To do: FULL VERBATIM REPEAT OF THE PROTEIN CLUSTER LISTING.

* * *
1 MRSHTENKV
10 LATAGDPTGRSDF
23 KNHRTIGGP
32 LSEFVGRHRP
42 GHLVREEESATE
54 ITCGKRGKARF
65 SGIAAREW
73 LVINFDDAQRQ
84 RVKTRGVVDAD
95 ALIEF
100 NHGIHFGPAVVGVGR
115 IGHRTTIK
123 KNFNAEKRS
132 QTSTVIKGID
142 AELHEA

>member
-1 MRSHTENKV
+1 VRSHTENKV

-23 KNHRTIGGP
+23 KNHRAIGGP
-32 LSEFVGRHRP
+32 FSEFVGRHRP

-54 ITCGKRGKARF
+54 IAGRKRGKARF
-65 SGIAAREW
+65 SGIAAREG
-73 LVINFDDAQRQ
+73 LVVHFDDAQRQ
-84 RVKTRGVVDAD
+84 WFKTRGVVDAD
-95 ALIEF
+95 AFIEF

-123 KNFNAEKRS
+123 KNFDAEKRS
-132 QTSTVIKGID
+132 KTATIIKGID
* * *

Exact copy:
1 MRSHTENKV
10 LATAGDPTGRSDF
23 KNHRTIGGP
32 LSEFVGRHRP
42 GHLVREEESATE
54 ITCGKRGKARF
65 SGIAAREW
73 LVINFDDAQRQ
84 RVKTRGVVDAD
95 ALIEF
100 NHGIHFGPAVVGVGR
115 IGHRTTIK
123 KNFNAEKRS
132 QTSTVIKGID
142 AELHEA

>member
-1 MRSHTENKV
+1 VRSHTENKV

-23 KNHRTIGGP
+23 KNHRAIGGP
-32 LSEFVGRHRP
+32 FSEFVGRHRP

-54 ITCGKRGKARF
+54 IAGRKRGKARF
-65 SGIAAREW
+65 SGIAAREG
-73 LVINFDDAQRQ
+73 LVVHFDDAQRQ
-84 RVKTRGVVDAD
+84 WFKTRGVVDAD
-95 ALIEF
+95 AFIEF

-123 KNFNAEKRS
+123 KNFDAEKRS
-132 QTSTVIKGID
+132 KTATIIKGID